Perspectives

A Small Lump of Coal in the Discount Curve

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‘Tis the season for both giving and receiving, and for pension plans it’s been an especially great season for receiving. Since the beginning of the year, equity returns are up 15-25% and the average pension plan’s funded status is up 4-5%.1 At the risk of sounding like Scrooge, however, we wanted to highlight a small wrinkle in the liability discount rate that will likely appear when the year-end discount curves are published.

As most are aware, pension liability discount curves are created based on corporate bond yields. While the rules for inclusion vary by provider, most of the curves will only incorporate securities that have at least one rating of Aa or higher. These discount curves are ostensibly treated as if they were “risk-free,” yet their underlying constituents are inherently risky. Passively owning the exact same assets to hedge the liability will eventually lead to under-performance as the assets suffer from the negative price performance of downgrades while the liability simply excludes those higher yielding bonds during the next monthly reset. Furthermore, these discount curves are often market value-weighted, meaning larger Aa issuers will have an outsized representation in the discount curve. This issuer concentration further makes a perfect hedge of the liability imprudent—few would suggest allocating 11% of their assets to Apple bonds, for example. The challenge of appropriate diversification, as well as the inevitable bleed from downgrades, leads to hibernation strategies with 1% – 1.5% annualized volatility, rather than the nearly 0% volatility that could be achieved by owning Treasuries against a Treasury-discounted liability.

The catalyst for this reminder is the downgrade of General Electric to below Aa by all three ratings agencies.2 GE is the latest of a long line of major issuers to migrate from Aa to A or Baa. Of course, this downgrade is fully priced into the spread of the bonds.3 So while we expect no particular price performance of GE bonds at month-end, these downgrades mean that GE bonds will be knocked out of the Aa quality discount curves. Unfortunately for pension plans, GE was the third largest issuer in the Aa universe. GE bonds accounted for ~7% of the Aa universe and ~8% of the contribution to duration in the FTSE (formerly Citigroup) Pension Discount Curve. GE bonds were 30 – 35 bps wider than the average Aa quality bond on 11/30/17 (corroborating evidence that the market had already priced in this change in quality). If the GE bonds had been excluded from the discount curve on 11/30/17, we would have expected a curve that is on average 2.4 bps lower than the existing curve (see Exhibit I below).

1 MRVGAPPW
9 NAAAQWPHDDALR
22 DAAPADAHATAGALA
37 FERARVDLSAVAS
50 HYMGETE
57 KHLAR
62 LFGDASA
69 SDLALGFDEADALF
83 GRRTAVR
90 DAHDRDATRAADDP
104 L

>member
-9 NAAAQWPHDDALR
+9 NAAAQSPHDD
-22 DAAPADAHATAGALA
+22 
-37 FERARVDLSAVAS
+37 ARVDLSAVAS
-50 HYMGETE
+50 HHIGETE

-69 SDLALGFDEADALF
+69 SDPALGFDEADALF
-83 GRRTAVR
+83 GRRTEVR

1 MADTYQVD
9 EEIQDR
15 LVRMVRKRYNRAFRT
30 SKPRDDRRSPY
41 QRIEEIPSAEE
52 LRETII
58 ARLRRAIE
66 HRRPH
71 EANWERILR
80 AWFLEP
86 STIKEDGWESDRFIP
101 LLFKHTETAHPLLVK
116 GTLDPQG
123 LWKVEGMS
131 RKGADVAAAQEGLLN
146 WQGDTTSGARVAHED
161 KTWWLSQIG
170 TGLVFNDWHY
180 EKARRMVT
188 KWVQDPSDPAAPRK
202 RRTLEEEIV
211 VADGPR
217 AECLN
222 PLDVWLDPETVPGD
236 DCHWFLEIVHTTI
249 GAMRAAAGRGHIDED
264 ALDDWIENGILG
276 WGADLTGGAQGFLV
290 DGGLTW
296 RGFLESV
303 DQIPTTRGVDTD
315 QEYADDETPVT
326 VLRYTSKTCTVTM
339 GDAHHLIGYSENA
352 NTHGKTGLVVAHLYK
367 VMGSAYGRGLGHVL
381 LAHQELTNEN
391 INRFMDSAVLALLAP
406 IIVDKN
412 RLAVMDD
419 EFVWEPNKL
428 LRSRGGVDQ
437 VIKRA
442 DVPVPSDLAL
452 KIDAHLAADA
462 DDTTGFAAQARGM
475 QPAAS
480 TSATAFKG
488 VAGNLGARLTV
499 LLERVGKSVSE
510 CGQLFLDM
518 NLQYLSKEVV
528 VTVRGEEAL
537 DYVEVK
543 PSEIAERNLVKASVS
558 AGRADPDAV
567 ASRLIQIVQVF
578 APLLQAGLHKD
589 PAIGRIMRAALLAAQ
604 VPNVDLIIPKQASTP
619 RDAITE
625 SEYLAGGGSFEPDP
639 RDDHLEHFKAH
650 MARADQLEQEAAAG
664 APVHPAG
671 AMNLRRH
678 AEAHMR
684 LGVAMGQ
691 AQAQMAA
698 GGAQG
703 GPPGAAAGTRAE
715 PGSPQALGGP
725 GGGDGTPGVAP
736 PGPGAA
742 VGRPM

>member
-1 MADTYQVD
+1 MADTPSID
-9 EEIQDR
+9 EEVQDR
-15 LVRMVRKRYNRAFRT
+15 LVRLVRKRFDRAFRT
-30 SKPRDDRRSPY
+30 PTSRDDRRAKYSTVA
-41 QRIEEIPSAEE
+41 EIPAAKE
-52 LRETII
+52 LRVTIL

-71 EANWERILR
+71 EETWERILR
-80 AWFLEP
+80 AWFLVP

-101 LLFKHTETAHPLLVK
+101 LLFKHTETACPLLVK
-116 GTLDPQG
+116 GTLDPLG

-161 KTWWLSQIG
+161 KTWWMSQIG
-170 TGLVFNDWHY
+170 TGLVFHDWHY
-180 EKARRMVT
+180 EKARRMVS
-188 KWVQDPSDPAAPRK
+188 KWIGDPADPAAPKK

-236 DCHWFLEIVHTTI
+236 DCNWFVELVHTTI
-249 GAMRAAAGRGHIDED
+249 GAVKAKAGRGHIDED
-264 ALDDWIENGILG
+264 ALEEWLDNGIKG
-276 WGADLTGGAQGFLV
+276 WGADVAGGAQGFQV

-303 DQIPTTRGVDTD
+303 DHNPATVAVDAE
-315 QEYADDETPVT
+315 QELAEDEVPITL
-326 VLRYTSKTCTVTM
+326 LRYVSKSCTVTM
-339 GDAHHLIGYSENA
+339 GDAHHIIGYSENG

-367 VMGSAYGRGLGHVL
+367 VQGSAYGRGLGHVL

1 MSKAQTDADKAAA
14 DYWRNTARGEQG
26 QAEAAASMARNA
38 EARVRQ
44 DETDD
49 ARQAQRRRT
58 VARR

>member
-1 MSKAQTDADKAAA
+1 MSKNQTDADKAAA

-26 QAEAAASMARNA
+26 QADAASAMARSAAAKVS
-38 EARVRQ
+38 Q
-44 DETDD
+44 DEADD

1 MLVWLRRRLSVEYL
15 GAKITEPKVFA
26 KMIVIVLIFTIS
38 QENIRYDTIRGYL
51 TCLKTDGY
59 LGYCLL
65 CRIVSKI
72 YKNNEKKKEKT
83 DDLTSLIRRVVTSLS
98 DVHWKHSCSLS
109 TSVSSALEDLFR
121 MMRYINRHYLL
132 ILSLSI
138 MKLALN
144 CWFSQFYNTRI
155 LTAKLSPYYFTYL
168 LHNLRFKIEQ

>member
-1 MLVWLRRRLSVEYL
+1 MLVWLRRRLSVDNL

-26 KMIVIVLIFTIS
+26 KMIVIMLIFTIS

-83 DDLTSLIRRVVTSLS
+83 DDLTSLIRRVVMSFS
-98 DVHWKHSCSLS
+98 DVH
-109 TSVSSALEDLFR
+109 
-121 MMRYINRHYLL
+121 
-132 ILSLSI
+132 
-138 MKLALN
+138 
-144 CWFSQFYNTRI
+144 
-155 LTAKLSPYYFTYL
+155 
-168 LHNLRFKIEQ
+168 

While a 2.4 bps decrease may not seem like much, on a 14-year duration liability this would lead to roughly a 35 bps increase in the present value of the liability. Importantly, inclusion rules (including credit quality, maximum exposure by issuers, yield percentiles, etc.) vary by provider and could magnify or lessen this impact, depending on the specific discount curve.

These issues of perfectly matching discount curves have always existed, and there are plenty of tools that can be used to limit the impact of downgrades or defaults on your liability discount rate. First and foremost is active management, because good managers can add alpha to offset or exceed the losses that come from downgrades. Secondly, diversification of credit exposures, whether by an allocation to return seeking assets or Baa rated bonds instead of single A or higher bonds, can help cover the return gap that will develop over time relative to a passive liability hedging strategy.

None of this should be overly surprising or concerning, and for most would likely go unnoticed during a year when equity returns have spread such good cheer. Still, it’s one of the larger moves we’ve seen in the Aa universe in quite some time, and worth a brief mention.

With that said, we wanted to wish you happy holidays from everyone at NISA and hope you have a great 2018!

1As estimated by NISA’s PSRX Index as of 11/30/2017. Click here for more information.
2On 12/4/17, S&P downgraded GE from AA- to A while Fitch moved GE from AA- to A+ on 11/28/17. Moody’s downgraded GE as well on 11/16/17, though it had rated GE below Aa3 since 4/10/15.
3In point of fact, it’s worth noting that we are currently overweight GE in most of our portfolios.

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